commutative property

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com·mu·ta·tive property

(kə-myo͞o′tə-tĭv, kŏm′yə-tā′tĭv)
The property of addition and multiplication which states that a difference in the order in which numbers are added or multiplied will not change the result of the operation. For example, 2 + 3 gives the same sum as 3 + 2, and 2 × 3 gives the same product as 3 × 2. See also associative property, distributive property.
References in periodicals archive ?
{Actually, both proofs could also result straightforwardly from the commutative property of the neutrosophic triplet group.}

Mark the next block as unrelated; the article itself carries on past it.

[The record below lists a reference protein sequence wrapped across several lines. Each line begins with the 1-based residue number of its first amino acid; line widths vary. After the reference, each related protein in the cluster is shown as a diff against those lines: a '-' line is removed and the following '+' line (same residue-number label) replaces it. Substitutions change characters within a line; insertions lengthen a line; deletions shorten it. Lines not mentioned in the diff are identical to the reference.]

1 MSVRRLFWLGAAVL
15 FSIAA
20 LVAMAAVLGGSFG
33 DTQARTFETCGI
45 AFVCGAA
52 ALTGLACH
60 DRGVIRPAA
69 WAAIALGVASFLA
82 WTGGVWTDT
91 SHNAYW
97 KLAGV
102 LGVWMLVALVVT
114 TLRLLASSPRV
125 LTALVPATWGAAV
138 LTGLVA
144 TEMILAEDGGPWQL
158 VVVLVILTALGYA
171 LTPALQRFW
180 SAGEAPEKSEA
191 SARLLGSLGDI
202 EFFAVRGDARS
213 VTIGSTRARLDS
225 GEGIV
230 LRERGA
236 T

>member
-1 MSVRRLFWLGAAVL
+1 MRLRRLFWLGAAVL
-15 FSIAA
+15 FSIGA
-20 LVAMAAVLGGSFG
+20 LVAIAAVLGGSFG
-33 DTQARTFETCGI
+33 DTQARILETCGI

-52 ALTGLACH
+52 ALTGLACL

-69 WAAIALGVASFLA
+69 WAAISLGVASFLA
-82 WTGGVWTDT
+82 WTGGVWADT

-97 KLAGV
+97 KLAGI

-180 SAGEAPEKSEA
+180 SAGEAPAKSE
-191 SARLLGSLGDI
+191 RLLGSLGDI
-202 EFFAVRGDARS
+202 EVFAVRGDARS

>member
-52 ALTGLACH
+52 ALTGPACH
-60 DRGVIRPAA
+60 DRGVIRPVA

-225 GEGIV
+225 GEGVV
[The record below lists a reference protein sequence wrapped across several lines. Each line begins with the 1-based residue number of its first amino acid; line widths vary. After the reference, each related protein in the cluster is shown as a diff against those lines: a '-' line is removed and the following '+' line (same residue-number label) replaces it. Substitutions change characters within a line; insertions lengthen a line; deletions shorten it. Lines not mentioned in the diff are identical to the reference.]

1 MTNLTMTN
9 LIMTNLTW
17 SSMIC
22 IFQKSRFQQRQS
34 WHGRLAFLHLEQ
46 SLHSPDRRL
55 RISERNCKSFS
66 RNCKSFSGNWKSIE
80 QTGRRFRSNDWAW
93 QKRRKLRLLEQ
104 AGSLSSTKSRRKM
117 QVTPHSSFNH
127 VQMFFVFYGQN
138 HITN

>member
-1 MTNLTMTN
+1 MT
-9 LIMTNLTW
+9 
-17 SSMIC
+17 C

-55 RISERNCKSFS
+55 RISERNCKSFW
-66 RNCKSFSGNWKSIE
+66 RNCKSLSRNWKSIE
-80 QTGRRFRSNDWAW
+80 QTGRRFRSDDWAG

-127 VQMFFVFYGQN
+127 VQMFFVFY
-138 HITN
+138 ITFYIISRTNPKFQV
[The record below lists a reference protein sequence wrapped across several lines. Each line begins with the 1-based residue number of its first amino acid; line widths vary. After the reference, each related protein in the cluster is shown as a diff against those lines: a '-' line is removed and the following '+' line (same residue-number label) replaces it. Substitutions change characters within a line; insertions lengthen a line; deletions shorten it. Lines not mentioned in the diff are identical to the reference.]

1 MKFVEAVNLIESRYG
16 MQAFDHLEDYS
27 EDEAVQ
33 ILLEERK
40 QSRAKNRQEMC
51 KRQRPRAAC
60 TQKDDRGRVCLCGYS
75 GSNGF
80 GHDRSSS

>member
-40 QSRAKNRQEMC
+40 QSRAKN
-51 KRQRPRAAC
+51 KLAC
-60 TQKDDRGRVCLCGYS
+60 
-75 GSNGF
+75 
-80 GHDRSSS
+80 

The question should be, "How are they to be taught and learned?" There are far more conceptual ways of developing multiplication facts than purely the "drill and kill" approach and a thorough undertanding of the commutative property is one way we can help children learn these facts.
4 + 6 = -- + 6 4 + 7 = -- + 8 28 + 3 = -- + 2 28 + 15 = -- + 14 9 + -- = 8 + 4 8 = -- In this activity, students explore the Commutative Property by examining true/false equations.
The first two problems sought to establish how multiplication without zero was solved and explained and if the subject used the commutative property of multiplication as an explanation.
* building addition facts to at least 20 by recognising patterns or applying the commutative property, e.g.